• Dawn from Warren, Mii think the last seeds and dust do say got bust on - so hard to please... maybe. Great song. The beginning and ending after and before he music make it the best!
  • Dawn from Warren, MiThe release I think in that dirty room... a room people crash to do drugs, w/ paraphernalia. The release in my opinion is from the coke they shot up. And it's urban noise and DURBAN poison and potent creeper pot from africa, my older sister said she's had it. I've had hash w/opium, its black napalese, but this was the 80's and again a sibling told me what I had before he tried to steal it..lol.
  • Chris from Toronto, OnLebanese and Napalese were types of hashish. Newcastle Brown smacking someone down doesn't refer to beer, it refers to black tar heroin. Newcastle Brown is used as a euphemism in this case.
  • Rob from Everywhere, CtLOVE this song!!
    "Newcastle Brown, it can sure smack ya down" is a reference to back in early 70's, peeps round Newcastle (crazed Geordie footballers perhaps?) were dissolving heroin with alcohol and shooting it, anything too strong wasn't good so they used ale.
  • Kevin Doyle from Louisville, KyI saw Humble Pie with Steve(rest in peace) and Peter in 1970s. Alexis Korner and King Crimson, with Greg Lake.
    They all jammed at the end with Pie. Review headline" Humble Pie: Fans get just dessert. Some guy from audience came up and played mouth harp with Korner... My 2nd concert. Saved ticket stub and review...
  • Richard from Tustin, CaSorry, I forgot to mention the reference to "Angels with Dirty Faces". I did not know that. A favorite movie of mine with the 'Dead End Kids' from the movie of the same name, "Dead End", 'East Side Kids', and/or 'Bowery Boys'. Oh, and, "Angels with Dirty Faces" is Cagney, though I believe Bogart plays a part. I was going to add something but don't want to spoil it for those who haven't seen, but must see it! Cagney, Pat O'Brien, and Bogart! "No way!" you say! Yes, way. Rent it. Netflix, or buy it on amazon.com, even better! LOL
  • Richard from Tustin, CaSometimes folks, "a dirty room" is just a dirty room, Ok? Just like Rick once wrote, "...roses in your low rent tomb..." I mean where do addicts do their thing? And, no, I don't believe Steve was referring the to effevescent, amber beverage from a town in England. Come on. But, I like the line "...that you got buzzed on..." That makes sense now. I thought it was "...you got bust on..." which I think someone else mentioned. All B.S. aside, great song. Shout out to Ty, "Rory rocks, and lives within your heart!" R.I.P. Rory and Phil! Irish ruckahs!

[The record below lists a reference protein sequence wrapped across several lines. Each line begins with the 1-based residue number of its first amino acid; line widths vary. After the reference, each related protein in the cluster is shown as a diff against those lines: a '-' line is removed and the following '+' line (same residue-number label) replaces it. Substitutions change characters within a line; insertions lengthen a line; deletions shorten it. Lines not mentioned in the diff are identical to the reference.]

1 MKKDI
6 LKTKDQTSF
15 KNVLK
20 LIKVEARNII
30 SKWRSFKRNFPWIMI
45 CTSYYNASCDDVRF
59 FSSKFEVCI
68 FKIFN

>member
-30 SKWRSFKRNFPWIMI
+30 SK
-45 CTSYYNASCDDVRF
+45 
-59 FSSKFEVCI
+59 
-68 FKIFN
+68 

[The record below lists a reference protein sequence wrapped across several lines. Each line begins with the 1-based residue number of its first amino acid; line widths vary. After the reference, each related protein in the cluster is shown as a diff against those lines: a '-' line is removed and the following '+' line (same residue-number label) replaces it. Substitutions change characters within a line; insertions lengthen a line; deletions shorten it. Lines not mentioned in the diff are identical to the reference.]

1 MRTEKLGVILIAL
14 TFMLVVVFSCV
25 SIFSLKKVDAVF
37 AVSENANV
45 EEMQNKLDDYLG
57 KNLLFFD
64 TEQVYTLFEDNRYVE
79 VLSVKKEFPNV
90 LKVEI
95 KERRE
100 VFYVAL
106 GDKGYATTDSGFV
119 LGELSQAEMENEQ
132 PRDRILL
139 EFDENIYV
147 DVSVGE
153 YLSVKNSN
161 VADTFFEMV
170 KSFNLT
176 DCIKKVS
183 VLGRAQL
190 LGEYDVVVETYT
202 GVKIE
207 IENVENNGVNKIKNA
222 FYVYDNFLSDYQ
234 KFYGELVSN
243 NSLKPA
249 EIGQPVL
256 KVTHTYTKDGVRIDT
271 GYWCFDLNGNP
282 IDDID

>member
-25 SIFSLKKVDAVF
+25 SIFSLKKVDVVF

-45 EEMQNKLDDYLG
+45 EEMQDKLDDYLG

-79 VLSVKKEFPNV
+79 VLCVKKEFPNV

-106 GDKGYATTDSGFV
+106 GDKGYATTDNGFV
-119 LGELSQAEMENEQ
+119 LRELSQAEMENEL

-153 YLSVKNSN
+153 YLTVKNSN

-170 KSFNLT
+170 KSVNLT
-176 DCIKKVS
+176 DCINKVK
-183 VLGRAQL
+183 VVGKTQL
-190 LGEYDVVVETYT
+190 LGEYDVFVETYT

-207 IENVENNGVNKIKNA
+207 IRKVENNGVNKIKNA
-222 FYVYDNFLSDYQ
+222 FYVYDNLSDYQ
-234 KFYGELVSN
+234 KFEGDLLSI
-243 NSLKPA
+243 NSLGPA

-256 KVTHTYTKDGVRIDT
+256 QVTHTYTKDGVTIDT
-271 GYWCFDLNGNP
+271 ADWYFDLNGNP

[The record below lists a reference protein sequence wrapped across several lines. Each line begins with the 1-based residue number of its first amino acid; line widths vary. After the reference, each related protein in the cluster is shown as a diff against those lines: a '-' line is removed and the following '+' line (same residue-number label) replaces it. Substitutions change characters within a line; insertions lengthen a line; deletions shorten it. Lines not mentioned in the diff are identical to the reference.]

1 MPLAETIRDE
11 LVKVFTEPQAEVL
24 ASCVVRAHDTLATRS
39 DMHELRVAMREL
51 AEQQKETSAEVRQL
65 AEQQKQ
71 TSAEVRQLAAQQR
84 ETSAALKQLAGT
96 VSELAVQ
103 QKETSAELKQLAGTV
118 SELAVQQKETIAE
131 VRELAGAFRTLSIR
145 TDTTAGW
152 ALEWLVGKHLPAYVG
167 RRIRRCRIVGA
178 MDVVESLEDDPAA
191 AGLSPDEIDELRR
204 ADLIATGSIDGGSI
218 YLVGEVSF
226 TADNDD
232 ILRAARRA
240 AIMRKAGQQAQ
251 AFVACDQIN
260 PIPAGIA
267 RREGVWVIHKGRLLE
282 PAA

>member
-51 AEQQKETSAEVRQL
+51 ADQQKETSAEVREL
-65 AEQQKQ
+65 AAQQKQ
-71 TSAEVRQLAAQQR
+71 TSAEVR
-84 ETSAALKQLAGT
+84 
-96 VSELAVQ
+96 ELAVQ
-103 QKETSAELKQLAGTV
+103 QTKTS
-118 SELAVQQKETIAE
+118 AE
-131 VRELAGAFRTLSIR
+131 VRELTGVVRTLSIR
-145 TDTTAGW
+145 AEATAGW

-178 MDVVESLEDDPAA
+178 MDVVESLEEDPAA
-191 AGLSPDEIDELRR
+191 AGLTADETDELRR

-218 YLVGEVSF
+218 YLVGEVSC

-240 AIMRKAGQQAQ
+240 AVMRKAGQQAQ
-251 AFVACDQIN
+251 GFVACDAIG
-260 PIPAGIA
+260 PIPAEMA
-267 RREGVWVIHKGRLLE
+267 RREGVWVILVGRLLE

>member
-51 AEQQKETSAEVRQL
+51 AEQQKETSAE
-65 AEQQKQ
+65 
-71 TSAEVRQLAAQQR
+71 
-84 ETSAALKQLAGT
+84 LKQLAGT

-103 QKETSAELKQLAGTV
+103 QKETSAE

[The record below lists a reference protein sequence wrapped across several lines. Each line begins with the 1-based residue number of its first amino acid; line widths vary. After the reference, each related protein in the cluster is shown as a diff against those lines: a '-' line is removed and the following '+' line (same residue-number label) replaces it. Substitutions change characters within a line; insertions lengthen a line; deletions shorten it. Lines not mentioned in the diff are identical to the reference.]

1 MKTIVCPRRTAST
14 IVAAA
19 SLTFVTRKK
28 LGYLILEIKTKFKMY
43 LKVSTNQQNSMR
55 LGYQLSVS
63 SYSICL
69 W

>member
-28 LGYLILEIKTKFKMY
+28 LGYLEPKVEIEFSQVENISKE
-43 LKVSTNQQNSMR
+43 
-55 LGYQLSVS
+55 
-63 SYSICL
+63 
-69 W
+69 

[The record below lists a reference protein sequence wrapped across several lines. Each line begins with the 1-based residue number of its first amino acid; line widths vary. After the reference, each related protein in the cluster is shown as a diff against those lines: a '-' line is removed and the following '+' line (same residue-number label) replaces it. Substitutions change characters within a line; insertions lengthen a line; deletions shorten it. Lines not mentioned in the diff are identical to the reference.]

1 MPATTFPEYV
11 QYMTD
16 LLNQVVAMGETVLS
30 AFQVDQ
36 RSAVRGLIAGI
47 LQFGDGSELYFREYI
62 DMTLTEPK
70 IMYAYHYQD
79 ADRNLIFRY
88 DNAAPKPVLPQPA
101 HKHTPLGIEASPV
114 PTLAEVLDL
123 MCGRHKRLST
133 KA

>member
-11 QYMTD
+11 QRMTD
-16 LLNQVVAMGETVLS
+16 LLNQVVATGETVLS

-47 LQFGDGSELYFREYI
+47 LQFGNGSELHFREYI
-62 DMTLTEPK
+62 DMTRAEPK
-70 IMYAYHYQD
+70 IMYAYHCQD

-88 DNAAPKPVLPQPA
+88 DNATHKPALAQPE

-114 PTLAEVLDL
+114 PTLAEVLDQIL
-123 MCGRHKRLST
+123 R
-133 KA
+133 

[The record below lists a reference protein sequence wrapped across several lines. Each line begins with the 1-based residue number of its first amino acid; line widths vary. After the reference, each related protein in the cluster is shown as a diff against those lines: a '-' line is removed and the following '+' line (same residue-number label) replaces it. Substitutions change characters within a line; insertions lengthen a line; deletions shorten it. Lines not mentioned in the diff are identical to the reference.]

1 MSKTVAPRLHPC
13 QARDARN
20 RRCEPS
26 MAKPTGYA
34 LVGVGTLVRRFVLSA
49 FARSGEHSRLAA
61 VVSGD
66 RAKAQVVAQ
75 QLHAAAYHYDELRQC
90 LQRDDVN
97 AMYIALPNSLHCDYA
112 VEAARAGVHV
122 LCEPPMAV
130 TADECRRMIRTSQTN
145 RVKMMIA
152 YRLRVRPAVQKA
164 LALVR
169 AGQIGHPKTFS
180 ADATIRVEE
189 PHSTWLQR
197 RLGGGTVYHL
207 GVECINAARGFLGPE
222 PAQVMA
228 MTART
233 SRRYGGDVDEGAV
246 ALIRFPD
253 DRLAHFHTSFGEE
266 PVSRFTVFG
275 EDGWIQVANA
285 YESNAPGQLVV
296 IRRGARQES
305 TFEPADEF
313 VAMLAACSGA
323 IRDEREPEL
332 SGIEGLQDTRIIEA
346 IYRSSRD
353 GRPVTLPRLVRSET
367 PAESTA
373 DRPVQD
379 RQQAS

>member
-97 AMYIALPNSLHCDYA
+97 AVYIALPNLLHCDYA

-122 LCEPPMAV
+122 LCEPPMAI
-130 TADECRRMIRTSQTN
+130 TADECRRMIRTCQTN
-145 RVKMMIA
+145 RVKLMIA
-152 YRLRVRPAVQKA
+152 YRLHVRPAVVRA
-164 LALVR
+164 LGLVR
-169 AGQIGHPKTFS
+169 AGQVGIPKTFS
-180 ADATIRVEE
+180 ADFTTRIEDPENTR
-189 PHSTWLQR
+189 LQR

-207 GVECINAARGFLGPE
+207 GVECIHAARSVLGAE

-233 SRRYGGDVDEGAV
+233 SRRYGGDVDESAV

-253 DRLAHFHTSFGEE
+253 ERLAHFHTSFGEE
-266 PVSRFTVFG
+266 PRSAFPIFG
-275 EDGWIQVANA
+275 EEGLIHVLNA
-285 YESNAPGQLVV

• Bruce from Munnsville, Ny"Thirty Days in the Hole": an AWESOME lament about getting busted for possession of popular and widely used drugs with only less than trivial evidence. Perhaps the best rock song ever?! Here arte my thoughts on the definitions and translations:

    "Chicago Green": weed. "RED Lebanese": really fine trippy hash.
    "A Dirty room": one full of evidence that can get you busted; especially if you ALSO possess a "silver coke spoon."
    "Gimme my release -- come on": What you beg the cops to do after a less than righteous bust for nothing but seeds, crumbs and dust.
    "Black Nepalese": Nepalese hash mixed with Opium.
    "SOME SEEDS AND DUST that you got buzzed on": pretty trivial evidence.
    "Newcastle Brown": now famous, but in the early 70s it was an obscure local brand -- but "brown" and "smack" can also mean heroin.
    "Take a greasy whore": a slippery/slick/sneaky/conniving woman with no morals; who'd set you up for a bust when you're not paying attention.
    "Durban Poison": a very potent strain of Sativa from South Africa.
    "ONLY SEEDS AND DUST that you got buzzed on": STILL pretty trivial evidence.
  • Vernon A Bird from Warner Robins, GaI saw them on 4/4/71 and, yes, Frampton was definitely there. He was a founding member. Listen to 'Shine On' and you can hear Frampton's voice for yourself. Or, better yet, listen to 'I Don't Need No Doctor' (especially the ending) on 'Rockin the Fillmore', that guitar is signature Frampton.
  • Jim from Long Beach, Ca"Hello boys I'm here for 30 days"....Not a fun place..
  • John from Los Angeles, Ca"seeds and dust, and you got Borstal" Wiki, people. I've got a longtime English mate, who can really translate the whole song, if needs be. But, back in the day, I was singing along and said "busted", and he corrected me. "You got Borstal". Where else would you get 30 days in the hole?
  • Mark from Waterford, MiNewCastle Brown..... refers to a type of Herion.... AKA....Smack
  • Steve from Channahon, IlDurban poison is very potent African marijuana
  • Alex from Vienna, Austria30 Days In The Hole was covered by GREAT WHITE on their 2007 output "back to the rhythm".